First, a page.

The term Living Air Purifier can be confusing as several brands of air cleaning products use that term for one or more of their category names.
The term itself has gained its own definition as it is most often used as a description of one specific type of filtration system.
Ionizing air cleaners work by releasing negative ions in the room’s environment. This type of air purifier can be quite effective when combined with other filtration methods but has critics as well.
Well known manufacturers such Alpine Air and its successor Ecoquest use the term living air purifier to denote units that use the ionization method. The terminology began to be confusing when ion air purifies became the new darling of consumers.
With standard HEPA filters the air is filtered and return to the room while particulates are trapped in the filter. True HEPA and HEPA -type filters have been scientifically proven to be effective in cleaning indoor air.
However, for the consumer there is no noticeable change when the air purifier is turned on. You know you are breathing cleaner air and before long you may notice a decrease in allergy attacks and dust on your furniture.
Nevertheless, what you physically feel is almost like a fan spreading air around the room as there is no observable change. Activated carbon filters do provide some measurable change in the room as these pre-filters remove odors from the environment.
Cooking odors can linger for hours, diapers in the baby’s room or the doggie smell of your pet combines with the paper at the bottom of the parrot’s cage and these create smells easily noticed. When activated carbon filters are used, those smells quickly dissipate.
Ionized air is different. The best example in nature is the lightning strikes during a thunderstorm. When you go outside just after the storm passes, the air has an almost crisp scent to it.
We describe this as “fresh air”. While its true rain will wash particulates from the air the smell is due to the ozone created when lightning creates negative ion activity in the air.
If you sought a living air purifier ten years ago, the products you found would be of the highest quality. These air cleaners were developed with sturdy metal housing and used a combination of filters to provide cleaner air. Some used ionizers as the last step of the cleaning process and that provided a recognizable freshness to the air.
Marketing and Consumer Demands
As the effects of pollution became more widely accepted the sales of air cleaning products began to rise. Brands competed with each other to present themselves as the “best” product choice. Consumer demand continued to rise and larger manufacturers such as Honeywell, Kenmore (Sears) and Hamilton Beach added their own branded versions of air purifiers.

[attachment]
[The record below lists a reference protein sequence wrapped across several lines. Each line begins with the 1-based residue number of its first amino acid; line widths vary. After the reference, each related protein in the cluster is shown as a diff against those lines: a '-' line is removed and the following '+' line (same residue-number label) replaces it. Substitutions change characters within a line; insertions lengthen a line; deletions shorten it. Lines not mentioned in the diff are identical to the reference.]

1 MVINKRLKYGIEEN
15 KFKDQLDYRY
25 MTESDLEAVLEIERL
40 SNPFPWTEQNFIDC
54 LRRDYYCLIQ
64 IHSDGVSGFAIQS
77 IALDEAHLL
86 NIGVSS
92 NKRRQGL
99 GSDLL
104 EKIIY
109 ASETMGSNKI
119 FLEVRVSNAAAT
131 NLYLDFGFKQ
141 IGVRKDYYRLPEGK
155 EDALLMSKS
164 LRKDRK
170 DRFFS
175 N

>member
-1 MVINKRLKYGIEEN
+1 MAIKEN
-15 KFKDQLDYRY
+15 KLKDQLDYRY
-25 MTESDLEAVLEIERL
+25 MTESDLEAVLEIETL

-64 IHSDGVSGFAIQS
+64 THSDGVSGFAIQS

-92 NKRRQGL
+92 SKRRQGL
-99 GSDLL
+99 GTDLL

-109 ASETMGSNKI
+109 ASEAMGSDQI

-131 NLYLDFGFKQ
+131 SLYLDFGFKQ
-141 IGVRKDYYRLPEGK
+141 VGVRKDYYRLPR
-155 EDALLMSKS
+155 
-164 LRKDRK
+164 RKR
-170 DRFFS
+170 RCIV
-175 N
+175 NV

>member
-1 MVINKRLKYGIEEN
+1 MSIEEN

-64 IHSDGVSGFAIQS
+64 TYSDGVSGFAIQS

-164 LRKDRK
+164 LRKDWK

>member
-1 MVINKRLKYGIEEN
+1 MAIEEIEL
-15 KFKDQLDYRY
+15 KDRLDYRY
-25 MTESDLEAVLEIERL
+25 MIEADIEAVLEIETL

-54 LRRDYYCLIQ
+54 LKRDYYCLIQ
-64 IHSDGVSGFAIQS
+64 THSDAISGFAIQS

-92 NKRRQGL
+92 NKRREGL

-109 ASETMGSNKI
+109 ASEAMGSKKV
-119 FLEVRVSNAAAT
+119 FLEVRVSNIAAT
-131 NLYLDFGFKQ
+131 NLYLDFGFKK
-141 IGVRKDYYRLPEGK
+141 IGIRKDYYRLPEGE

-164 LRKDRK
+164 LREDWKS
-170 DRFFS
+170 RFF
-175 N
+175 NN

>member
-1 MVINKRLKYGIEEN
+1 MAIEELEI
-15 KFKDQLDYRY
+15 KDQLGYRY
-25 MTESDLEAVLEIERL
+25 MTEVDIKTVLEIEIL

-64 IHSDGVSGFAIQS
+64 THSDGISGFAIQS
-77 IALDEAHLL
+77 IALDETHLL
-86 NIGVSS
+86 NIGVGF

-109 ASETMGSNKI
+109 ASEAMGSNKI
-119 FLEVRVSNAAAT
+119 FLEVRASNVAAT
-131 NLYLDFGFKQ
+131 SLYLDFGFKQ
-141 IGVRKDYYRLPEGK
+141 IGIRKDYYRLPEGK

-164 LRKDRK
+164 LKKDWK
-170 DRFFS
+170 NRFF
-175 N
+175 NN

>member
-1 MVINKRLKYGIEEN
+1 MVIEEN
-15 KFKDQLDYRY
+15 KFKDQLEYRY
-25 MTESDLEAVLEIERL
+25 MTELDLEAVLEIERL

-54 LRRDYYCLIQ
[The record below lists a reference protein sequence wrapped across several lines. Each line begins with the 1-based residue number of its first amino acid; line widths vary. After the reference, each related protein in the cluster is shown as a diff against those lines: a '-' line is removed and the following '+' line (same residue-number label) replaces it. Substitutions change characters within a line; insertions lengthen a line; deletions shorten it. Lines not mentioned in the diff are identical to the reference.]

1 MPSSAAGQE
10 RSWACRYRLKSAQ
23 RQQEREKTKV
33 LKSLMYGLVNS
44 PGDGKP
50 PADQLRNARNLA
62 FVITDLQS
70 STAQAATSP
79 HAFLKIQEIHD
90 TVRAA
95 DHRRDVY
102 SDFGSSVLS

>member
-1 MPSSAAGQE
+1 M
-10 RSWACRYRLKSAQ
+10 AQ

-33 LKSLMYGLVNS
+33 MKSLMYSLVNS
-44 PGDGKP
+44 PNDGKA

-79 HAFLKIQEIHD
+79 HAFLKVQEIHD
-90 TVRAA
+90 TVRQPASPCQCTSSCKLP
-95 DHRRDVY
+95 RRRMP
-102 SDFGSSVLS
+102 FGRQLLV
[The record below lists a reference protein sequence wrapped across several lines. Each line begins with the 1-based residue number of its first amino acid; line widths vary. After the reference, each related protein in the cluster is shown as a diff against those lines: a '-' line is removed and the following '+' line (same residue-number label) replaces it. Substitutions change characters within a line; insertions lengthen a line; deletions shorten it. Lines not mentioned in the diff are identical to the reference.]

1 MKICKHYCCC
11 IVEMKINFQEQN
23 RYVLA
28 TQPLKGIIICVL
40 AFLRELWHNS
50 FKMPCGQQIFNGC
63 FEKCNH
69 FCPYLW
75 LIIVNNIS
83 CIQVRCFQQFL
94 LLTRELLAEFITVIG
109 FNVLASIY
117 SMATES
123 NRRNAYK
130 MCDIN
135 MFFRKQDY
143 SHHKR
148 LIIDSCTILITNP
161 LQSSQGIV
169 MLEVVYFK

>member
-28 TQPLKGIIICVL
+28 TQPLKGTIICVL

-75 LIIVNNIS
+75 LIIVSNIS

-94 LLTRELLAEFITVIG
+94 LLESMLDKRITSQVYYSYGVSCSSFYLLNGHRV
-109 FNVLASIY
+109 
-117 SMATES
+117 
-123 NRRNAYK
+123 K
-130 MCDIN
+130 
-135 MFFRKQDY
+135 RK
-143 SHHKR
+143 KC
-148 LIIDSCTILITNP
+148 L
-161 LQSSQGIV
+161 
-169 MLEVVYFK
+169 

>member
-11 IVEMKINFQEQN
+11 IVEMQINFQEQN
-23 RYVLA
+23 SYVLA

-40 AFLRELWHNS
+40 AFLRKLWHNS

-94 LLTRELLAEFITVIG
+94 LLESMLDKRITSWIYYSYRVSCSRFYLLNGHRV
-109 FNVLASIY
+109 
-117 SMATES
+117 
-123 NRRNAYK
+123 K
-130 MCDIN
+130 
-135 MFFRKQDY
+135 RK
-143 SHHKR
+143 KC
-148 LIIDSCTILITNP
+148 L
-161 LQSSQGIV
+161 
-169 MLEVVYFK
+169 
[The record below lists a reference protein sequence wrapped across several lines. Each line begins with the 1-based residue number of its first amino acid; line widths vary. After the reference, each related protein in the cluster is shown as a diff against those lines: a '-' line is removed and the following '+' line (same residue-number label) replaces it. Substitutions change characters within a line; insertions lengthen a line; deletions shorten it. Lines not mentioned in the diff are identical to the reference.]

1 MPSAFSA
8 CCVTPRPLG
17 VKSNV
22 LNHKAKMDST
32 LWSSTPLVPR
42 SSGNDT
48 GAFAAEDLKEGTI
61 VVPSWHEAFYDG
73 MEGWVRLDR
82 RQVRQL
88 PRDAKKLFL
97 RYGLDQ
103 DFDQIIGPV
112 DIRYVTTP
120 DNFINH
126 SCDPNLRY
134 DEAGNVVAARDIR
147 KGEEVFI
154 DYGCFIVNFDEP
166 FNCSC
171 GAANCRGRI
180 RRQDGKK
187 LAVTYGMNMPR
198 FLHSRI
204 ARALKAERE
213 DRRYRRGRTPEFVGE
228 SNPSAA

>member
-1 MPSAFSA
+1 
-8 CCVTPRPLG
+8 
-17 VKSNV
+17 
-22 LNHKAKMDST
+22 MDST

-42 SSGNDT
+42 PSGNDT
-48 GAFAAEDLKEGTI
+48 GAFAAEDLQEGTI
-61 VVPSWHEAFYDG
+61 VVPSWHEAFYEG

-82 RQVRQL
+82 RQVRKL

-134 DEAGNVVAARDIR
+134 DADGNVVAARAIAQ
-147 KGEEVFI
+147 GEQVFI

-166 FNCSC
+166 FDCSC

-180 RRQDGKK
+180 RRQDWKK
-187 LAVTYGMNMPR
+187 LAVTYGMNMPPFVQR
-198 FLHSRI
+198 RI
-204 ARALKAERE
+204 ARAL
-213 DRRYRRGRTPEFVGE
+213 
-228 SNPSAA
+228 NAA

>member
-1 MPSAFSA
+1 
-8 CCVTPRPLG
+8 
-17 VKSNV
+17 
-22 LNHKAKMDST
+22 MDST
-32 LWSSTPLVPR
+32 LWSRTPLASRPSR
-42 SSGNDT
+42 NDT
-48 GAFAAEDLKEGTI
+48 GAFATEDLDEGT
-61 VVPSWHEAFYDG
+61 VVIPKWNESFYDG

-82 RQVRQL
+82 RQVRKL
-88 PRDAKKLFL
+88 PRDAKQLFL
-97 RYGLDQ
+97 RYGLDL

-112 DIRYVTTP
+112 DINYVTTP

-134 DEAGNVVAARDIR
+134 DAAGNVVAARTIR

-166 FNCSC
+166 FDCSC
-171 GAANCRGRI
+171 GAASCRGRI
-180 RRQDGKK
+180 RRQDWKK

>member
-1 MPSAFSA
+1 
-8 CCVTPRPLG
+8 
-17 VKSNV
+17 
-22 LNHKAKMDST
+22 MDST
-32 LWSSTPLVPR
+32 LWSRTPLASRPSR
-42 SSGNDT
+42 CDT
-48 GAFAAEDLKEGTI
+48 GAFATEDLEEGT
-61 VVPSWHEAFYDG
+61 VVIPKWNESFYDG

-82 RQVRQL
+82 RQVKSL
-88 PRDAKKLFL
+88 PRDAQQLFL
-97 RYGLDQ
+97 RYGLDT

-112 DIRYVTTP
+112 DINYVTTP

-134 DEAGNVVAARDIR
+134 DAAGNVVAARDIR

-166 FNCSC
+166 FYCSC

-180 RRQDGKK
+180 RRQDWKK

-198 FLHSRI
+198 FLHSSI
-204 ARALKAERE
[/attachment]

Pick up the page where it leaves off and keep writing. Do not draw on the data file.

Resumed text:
Alpine Air had grown its loyal customer base through ionized filters and that was a focus when EcoQuest took over the Alpine Air products. These are not cheap machines and ambitious smaller companies and entrepreneurs wanted their share of the pie financially.
It’s difficult to find where the term was originated but in advertising and in the minds of the public ionic air cleaning became associated with the term “living air purifier”.
On the QVC shopping channel and on advertisements and sales pages that claim “as seen on TV” the term living air is quite often mentioned. Online, low end websites make claims about the wonders of improving your health, wealth and happiness with an air purifier. Many of the items promoted with the term are cheaply built and are about as effective at cleaning the air in your home as a simple table fan would be.
If you are seeking a living air purifier the Alpine Air or Ecoquest brands will be recommended as best buys on most review sites. Before choosing an ionizing air cleaner you should know there are questions in the medical and scientific community about the safety of this type of filter.
Creating negative ions releases ozone into the air. For years it was assumed this was a small release of ozone and therefore carried no health hazards. That may be true of quality built ionizing living air purifiers.
However, when California looked into the subject of air cleaners, agencies were surprised to find 2% of resident were using some type of home air purifier. Many were using the ionizers which had grown so popular with the public. Tests revealed that the ozone levels produced differed widely from one brand to another and sometimes from one air cleaning unit to another.
As a result, you cannot buy or use a living air purifier that uses an ionic component in the state of California. Other states have not followed suit but several are doing their own testing of levels of ozone in homes using the machines.
California’s concern was partially that the combined ozone produced by so many home air cleaners might pose a risk to the state’s outdoor environment as well as to family members in the home.
If you go shopping for a living air purifier the salesman will probably assume you want to buy an ionic air cleaner. That may be what you choose as the ionic products have remained extremely popular.
Beware of cheaply priced off-brands as quality control may be lacking. An air purifier sold for $60 is not a bargain if it does not filter the room air or only removes larger particles of dust and mold from your home. Units are sold based on the size of the room where they will be used and are priced accordingly.
You might find a cheap Living air purifier for a small space that works reasonably well but should expect to pay $300 and up for high quality air purifiers for larger rooms. If you buy a quality air cleaner, it will pay for itself by serving you well for several years.